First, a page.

Grants We Funded
In 2019, The Plastic Surgery Foundation (The PSF) awarded 33 investigator-initiated projects and allocated $891,274 to support the newest, clinically relevant research in plastic surgery.
The American Society of Plastic Surgeons/PSF leadership is committed to continuing to provide high levels of investigator-initiated research support to ensure that plastic surgeons have the needed research resources to be pioneers and innovators in advancing the practice of medicine.
Search The PSF database to have easy access to full-text grant abstracts from past PSF-funded research projects 2003 to present. All abstracts are the work of the Principal Investigators and were retrieved from their PSF grant applications. Several different filters may be applied to locate abstracts specific to a particular focus area, or PSF funding mechanism.
The Effects of Inflammatory Mediators on Capsular Contracture in the Mouse Model
Howard Langstein MD
University of Rochester
Pilot Research Grant
Breast (Cosmetic / Reconstructive)
This study's goal is to introduce a new murine model in order to facilitate research into the cellular and molecular pathways underlying capsular. The specific aims of this study are:
Aim 1: To characterize the temporal differences in capsular formation and contracture between irradiated and non-irradiated wildtype mice using uCT, realtime RT-PCR, and histology.
Rationale: The mouse is the only animal in which knockout and transgenic strains can be developed for molecular research. Currently, there is no published mouse model for the study of capsular contracture. We will develop a novel mouse model using livescan uCT, realtime RT-PCR, and histology to study and evaluate capsular contracture.
Aim 2: To characterize the difference in severity of capsular contracture between irradiated and non-irradiated wildtype and Smad3-/- mice using realtime RT-PCR, uCT, and histology.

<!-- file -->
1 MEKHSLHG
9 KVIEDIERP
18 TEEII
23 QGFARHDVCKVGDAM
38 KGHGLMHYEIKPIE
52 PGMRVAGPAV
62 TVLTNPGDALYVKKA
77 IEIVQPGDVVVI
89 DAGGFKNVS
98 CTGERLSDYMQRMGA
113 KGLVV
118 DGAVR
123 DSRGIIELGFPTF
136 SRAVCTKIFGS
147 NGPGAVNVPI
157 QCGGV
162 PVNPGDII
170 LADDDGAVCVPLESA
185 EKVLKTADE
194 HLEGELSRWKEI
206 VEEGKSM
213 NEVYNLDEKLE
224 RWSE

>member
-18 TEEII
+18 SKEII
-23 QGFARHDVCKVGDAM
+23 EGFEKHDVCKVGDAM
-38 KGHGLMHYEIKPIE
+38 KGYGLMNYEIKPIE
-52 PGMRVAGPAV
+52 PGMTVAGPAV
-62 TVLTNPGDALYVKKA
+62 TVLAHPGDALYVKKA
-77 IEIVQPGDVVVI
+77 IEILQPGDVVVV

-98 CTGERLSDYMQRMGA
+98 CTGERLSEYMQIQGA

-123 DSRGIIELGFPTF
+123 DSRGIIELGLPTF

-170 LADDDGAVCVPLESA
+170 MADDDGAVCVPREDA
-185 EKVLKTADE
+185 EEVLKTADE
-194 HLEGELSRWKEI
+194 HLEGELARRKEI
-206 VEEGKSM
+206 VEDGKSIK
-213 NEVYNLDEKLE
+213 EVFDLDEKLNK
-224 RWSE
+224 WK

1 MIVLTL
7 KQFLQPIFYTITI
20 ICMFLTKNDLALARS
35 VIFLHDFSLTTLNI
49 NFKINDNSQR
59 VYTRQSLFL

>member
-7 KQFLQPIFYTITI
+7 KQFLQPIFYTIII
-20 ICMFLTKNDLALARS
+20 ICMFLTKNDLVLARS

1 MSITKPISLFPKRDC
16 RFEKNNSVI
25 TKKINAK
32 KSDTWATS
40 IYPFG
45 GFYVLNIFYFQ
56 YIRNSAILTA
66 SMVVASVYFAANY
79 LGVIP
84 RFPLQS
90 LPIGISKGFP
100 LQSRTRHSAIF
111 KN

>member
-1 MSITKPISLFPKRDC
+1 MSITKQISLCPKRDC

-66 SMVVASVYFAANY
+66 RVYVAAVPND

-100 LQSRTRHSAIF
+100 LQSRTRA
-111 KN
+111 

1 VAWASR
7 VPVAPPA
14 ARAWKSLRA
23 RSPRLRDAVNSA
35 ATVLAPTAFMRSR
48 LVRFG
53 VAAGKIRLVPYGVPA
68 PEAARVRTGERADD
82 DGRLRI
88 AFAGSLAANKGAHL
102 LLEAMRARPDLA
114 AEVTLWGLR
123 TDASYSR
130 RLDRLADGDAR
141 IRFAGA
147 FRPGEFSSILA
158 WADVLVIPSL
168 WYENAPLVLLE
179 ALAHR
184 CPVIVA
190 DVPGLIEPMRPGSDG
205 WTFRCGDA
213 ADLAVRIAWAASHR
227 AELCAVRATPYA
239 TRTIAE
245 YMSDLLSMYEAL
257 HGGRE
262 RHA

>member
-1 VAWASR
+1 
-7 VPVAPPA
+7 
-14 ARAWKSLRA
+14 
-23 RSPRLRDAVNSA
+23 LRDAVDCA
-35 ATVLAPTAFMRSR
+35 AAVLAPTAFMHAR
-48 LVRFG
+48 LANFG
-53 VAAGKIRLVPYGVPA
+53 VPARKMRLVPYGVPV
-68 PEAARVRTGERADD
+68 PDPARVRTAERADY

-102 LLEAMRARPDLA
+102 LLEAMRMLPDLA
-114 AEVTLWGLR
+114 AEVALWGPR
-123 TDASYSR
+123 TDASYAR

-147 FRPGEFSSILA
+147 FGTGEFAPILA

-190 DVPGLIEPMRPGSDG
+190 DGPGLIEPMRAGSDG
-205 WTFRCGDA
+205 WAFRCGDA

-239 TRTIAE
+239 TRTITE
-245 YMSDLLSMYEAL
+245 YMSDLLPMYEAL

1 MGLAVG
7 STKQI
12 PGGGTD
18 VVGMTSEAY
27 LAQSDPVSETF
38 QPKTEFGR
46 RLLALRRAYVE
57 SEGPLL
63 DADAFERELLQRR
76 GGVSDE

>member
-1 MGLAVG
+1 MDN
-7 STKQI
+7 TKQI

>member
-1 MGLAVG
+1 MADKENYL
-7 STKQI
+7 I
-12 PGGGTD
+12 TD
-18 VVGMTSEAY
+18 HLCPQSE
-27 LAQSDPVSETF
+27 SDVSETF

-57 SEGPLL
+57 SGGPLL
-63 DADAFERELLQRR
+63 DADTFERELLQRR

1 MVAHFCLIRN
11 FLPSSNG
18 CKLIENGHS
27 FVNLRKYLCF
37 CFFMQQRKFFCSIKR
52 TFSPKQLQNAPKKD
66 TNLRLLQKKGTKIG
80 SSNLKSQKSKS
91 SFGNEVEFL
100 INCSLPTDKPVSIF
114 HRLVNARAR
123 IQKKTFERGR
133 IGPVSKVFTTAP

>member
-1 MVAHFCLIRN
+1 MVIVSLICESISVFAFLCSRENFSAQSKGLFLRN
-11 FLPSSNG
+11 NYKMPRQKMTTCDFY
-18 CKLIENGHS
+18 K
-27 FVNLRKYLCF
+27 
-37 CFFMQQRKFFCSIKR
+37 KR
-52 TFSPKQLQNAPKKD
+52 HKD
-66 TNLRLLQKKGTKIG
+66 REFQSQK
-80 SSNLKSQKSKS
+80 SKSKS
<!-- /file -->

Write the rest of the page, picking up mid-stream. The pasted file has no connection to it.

Rationale: TGF-ß has been linked with both scar formation and radiation injury, and Smad3 plays a critical role in TGF-ß activation. We will elucidate the role of TGF-ß and Smad3 signaling in capsular contracture.
To test this, wildtype and Smad3-/- mice will be implanted with bilateral silicone gel implants (Mentor, Inc.) and receive slit beam radiation. The targeted radiation is designed to induce contracture and prevent systemic effects of radiation. Implant shape and orientation will be evaluated using µCT, gene expression will be quantified using realtime RT-PCR and capsule quality will be evaluated with histology.
This study will develop a murine silicone implant model and test the hypothesis: Smad3 loss of function in the Smad3-/- mouse attenuates the TGF-ß signaling pathway leading to reduced capsular contracture following silicone implant insertion and radiation therapy. This work will provide a model to further study molecular pathways involved in capsular contracture and will translate to molecular based therapies to reduce capsular contracture.
Howard N. Langstein, MD FACS is Professor and Chief of the Division of Plastic Surgery at the University of Rochester School of Medicine, where he specializes in all aspects of breast reconstruction. He trained at New York University in General and Plastic Surgery, at the National Institutes of Health in Surgical Oncology, and at M. D. Anderson Cancer Center in microvascular oncologic reconstruction. He has a research interest in modulating the scar mechanism, particularly the process of capsular contracture around breast implants.